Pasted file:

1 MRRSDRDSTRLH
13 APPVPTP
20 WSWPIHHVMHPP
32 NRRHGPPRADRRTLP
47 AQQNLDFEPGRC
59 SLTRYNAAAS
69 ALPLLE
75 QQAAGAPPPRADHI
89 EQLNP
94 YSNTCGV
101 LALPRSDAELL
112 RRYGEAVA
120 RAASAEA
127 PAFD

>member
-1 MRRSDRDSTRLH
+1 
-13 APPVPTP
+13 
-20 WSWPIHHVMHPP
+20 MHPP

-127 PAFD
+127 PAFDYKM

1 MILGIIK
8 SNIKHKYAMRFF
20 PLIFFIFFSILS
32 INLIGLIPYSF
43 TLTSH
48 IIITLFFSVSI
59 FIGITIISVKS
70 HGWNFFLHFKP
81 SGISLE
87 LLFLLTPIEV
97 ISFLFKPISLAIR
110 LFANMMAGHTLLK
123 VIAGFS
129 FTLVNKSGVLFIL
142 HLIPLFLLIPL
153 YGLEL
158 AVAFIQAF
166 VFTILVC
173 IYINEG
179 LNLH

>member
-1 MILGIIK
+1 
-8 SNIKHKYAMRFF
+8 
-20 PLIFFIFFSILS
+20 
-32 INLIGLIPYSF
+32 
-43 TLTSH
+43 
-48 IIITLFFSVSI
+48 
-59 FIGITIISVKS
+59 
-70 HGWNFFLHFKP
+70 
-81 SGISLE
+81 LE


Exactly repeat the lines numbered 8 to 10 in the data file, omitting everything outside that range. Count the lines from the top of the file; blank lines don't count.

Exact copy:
75 QQAAGAPPPRADHI
89 EQLNP
94 YSNTCGV